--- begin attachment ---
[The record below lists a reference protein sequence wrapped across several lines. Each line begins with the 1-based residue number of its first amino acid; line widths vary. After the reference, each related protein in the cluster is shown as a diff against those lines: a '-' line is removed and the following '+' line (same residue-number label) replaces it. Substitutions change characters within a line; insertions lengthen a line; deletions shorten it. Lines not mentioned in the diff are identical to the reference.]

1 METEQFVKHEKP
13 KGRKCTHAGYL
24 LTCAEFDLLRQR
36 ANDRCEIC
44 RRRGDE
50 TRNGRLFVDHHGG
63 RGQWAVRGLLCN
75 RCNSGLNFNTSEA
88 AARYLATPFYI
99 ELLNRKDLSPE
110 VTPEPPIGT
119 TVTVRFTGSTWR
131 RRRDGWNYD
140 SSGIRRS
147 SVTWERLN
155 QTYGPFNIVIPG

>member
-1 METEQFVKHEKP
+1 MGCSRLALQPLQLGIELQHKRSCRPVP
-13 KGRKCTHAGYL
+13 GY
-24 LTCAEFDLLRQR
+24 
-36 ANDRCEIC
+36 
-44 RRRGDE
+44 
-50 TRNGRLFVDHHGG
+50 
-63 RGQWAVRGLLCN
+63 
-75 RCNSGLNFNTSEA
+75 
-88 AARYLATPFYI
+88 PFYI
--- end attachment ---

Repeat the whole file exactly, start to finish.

[The record below lists a reference protein sequence wrapped across several lines. Each line begins with the 1-based residue number of its first amino acid; line widths vary. After the reference, each related protein in the cluster is shown as a diff against those lines: a '-' line is removed and the following '+' line (same residue-number label) replaces it. Substitutions change characters within a line; insertions lengthen a line; deletions shorten it. Lines not mentioned in the diff are identical to the reference.]

1 METEQFVKHEKP
13 KGRKCTHAGYL
24 LTCAEFDLLRQR
36 ANDRCEIC
44 RRRGDE
50 TRNGRLFVDHHGG
63 RGQWAVRGLLCN
75 RCNSGLNFNTSEA
88 AARYLATPFYI
99 ELLNRKDLSPE
110 VTPEPPIGT
119 TVTVRFTGSTWR
131 RRRDGWNYD
140 SSGIRRS
147 SVTWERLN
155 QTYGPFNIVIPG

>member
-1 METEQFVKHEKP
+1 MGCSRLALQPLQLGIELQHKRSCRPVP
-13 KGRKCTHAGYL
+13 GY
-24 LTCAEFDLLRQR
+24 
-36 ANDRCEIC
+36 
-44 RRRGDE
+44 
-50 TRNGRLFVDHHGG
+50 
-63 RGQWAVRGLLCN
+63 
-75 RCNSGLNFNTSEA
+75 
-88 AARYLATPFYI
+88 PFYI